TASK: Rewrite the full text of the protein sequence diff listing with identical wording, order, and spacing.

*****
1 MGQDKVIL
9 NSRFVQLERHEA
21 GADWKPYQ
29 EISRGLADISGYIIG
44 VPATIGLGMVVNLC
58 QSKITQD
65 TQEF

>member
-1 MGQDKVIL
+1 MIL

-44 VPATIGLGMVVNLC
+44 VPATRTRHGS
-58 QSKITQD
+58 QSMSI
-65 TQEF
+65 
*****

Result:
1 MGQDKVIL
9 NSRFVQLERHEA
21 GADWKPYQ
29 EISRGLADISGYIIG
44 VPATIGLGMVVNLC
58 QSKITQD
65 TQEF

>member
-1 MGQDKVIL
+1 MIL

-44 VPATIGLGMVVNLC
+44 VPATRTRHGS
-58 QSKITQD
+58 QSMSI
-65 TQEF
+65 